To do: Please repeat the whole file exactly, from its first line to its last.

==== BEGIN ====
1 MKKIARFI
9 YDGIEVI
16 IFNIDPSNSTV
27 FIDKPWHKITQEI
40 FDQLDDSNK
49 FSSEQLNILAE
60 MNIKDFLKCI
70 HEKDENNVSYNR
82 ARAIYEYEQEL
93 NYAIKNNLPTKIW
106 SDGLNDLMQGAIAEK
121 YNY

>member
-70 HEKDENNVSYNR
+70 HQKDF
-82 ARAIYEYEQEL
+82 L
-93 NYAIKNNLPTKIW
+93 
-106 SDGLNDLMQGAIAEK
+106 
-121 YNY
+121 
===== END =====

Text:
1 MKKIARFI
9 YDGIEVI
16 IFNIDPSNSTV
27 FIDKPWHKITQEI
40 FDQLDDSNK
49 FSSEQLNILAE
60 MNIKDFLKCI
70 HEKDENNVSYNR
82 ARAIYEYEQEL
93 NYAIKNNLPTKIW
106 SDGLNDLMQGAIAEK
121 YNY

>member
-70 HEKDENNVSYNR
+70 HQKDF
-82 ARAIYEYEQEL
+82 L
-93 NYAIKNNLPTKIW
+93 
-106 SDGLNDLMQGAIAEK
+106 
-121 YNY
+121 